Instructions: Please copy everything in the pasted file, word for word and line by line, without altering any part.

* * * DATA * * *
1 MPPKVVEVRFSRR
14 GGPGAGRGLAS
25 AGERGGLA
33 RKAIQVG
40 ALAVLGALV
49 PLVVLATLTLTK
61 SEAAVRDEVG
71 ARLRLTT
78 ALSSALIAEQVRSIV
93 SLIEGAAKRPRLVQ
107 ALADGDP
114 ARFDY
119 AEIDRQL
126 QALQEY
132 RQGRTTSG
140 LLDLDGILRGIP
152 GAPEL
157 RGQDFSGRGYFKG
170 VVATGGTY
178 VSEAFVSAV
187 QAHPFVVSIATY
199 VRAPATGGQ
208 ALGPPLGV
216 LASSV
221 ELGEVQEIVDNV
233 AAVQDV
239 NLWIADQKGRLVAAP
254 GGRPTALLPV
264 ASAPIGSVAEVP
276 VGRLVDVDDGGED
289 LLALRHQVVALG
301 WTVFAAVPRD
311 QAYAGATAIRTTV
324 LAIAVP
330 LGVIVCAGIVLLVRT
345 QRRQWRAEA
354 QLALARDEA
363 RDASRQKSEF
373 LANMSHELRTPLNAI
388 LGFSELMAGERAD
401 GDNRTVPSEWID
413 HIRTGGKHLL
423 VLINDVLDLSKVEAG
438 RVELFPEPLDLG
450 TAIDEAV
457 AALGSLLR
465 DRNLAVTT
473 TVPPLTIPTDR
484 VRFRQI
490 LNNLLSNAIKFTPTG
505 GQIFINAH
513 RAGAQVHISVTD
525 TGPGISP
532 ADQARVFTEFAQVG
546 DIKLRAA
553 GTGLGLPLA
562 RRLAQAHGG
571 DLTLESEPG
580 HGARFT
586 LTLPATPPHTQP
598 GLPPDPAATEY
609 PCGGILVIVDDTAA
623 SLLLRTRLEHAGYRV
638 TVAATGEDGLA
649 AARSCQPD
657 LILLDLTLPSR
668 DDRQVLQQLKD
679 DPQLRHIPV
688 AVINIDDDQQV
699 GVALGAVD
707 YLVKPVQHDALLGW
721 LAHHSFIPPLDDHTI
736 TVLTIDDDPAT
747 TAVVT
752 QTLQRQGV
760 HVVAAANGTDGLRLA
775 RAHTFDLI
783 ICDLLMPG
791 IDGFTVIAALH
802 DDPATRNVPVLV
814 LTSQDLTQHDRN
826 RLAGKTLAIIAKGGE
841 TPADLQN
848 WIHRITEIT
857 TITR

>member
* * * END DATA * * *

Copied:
1 MPPKVVEVRFSRR
14 GGPGAGRGLAS
25 AGERGGLA
33 RKAIQVG
40 ALAVLGALV
49 PLVVLATLTLTK
61 SEAAVRDEVG
71 ARLRLTT
78 ALSSALIAEQVRSIV
93 SLIEGAAKRPRLVQ
107 ALADGDP
114 ARFDY
119 AEIDRQL
126 QALQEY
132 RQGRTTSG
140 LLDLDGILRGIP
152 GAPEL
157 RGQDFSGRGYFKG
170 VVATGGTY
178 VSEAFVSAV
187 QAHPFVVSIATY
199 VRAPATGGQ
208 ALGPPLGV
216 LASSV
221 ELGEVQEIVDNV
233 AAVQDV
239 NLWIADQKGRLVAAP
254 GGRPTALLPV
264 ASAPIGSVAEVP
276 VGRLVDVDDGGED
289 LLALRHQVVALG
301 WTVFAAVPRD
311 QAYAGATAIRTTV
324 LAIAVP
330 LGVIVCAGIVLLVRT
345 QRRQWRAEA
354 QLALARDEA
363 RDASRQKSEF
373 LANMSHELRTPLNAI
388 LGFSELMAGERAD
401 GDNRTVPSEWID
413 HIRTGGKHLL
423 VLINDVLDLSKVEAG
438 RVELFPEPLDLG
450 TAIDEAV
457 AALGSLLR
465 DRNLAVTT
473 TVPPLTIPTDR
484 VRFRQI
490 LNNLLSNAIKFTPTG
505 GQIFINAH
513 RAGAQVHISVTD
525 TGPGISP
532 ADQARVFTEFAQVG
546 DIKLRAA
553 GTGLGLPLA
562 RRLAQAHGG
571 DLTLESEPG
580 HGARFT
586 LTLPATPPHTQP
598 GLPPDPAATEY
609 PCGGILVIVDDTAA
623 SLLLRTRLEHAGYRV
638 TVAATGEDGLA
649 AARSCQPD
657 LILLDLTLPSR
668 DDRQVLQQLKD
679 DPQLRHIPV
688 AVINIDDDQQV
699 GVALGAVD
707 YLVKPVQHDALLGW
721 LAHHSFIPPLDDHTI
736 TVLTIDDDPAT
747 TAVVT
752 QTLQRQGV
760 HVVAAANGTDGLRLA
775 RAHTFDLI
783 ICDLLMPG
791 IDGFTVIAALH
802 DDPATRNVPVLV
814 LTSQDLTQHDRN
826 RLAGKTLAIIAKGGE
841 TPADLQN
848 WIHRITEIT
857 TITR

>member